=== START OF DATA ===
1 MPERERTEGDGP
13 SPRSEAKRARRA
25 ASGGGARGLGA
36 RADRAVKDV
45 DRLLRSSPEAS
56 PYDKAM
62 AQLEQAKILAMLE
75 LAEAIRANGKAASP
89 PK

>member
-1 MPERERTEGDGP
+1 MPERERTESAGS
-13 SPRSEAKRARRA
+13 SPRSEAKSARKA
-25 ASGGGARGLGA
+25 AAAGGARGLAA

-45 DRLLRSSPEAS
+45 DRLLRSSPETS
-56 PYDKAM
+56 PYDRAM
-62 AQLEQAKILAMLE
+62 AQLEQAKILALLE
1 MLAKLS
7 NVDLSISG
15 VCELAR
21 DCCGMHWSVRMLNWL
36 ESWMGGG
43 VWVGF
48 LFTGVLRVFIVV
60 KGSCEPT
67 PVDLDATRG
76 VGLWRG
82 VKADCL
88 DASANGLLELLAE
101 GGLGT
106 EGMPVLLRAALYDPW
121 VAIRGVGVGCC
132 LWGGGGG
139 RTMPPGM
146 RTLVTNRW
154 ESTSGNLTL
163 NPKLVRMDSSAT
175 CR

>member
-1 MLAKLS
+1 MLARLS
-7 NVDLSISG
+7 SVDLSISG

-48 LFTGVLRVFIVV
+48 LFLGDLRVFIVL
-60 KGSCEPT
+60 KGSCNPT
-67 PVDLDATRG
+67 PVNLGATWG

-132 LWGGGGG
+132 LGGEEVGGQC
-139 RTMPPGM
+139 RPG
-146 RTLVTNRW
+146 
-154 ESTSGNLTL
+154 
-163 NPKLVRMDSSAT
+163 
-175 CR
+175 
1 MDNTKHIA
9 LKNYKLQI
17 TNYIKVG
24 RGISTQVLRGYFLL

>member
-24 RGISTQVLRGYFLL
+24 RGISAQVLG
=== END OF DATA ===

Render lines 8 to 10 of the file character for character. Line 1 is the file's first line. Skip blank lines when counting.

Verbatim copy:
75 LAEAIRANGKAASP
89 PK

>member